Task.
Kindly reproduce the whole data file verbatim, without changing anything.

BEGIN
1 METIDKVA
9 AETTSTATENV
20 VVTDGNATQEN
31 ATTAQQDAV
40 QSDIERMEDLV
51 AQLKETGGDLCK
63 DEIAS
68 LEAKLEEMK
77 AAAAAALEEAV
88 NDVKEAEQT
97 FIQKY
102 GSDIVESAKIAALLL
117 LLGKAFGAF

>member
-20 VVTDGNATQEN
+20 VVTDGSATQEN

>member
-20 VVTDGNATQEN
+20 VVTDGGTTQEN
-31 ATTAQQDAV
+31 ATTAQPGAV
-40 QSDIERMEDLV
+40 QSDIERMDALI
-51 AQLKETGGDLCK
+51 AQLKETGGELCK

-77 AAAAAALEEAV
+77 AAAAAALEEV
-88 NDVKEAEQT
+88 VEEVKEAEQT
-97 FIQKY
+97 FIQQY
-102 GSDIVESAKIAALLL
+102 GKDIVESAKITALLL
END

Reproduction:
1 METIDKVA
9 AETTSTATENV
20 VVTDGNATQEN
31 ATTAQQDAV
40 QSDIERMEDLV
51 AQLKETGGDLCK
63 DEIAS
68 LEAKLEEMK
77 AAAAAALEEAV
88 NDVKEAEQT
97 FIQKY
102 GSDIVESAKIAALLL
117 LLGKAFGAF

>member
-20 VVTDGNATQEN
+20 VVTDGSATQEN

>member
-20 VVTDGNATQEN
+20 VVTDGGTTQEN
-31 ATTAQQDAV
+31 ATTAQPGAV
-40 QSDIERMEDLV
+40 QSDIERMDALI
-51 AQLKETGGDLCK
+51 AQLKETGGELCK

-77 AAAAAALEEAV
+77 AAAAAALEEV
-88 NDVKEAEQT
+88 VEEVKEAEQT
-97 FIQKY
+97 FIQQY
-102 GSDIVESAKIAALLL
+102 GKDIVESAKITALLL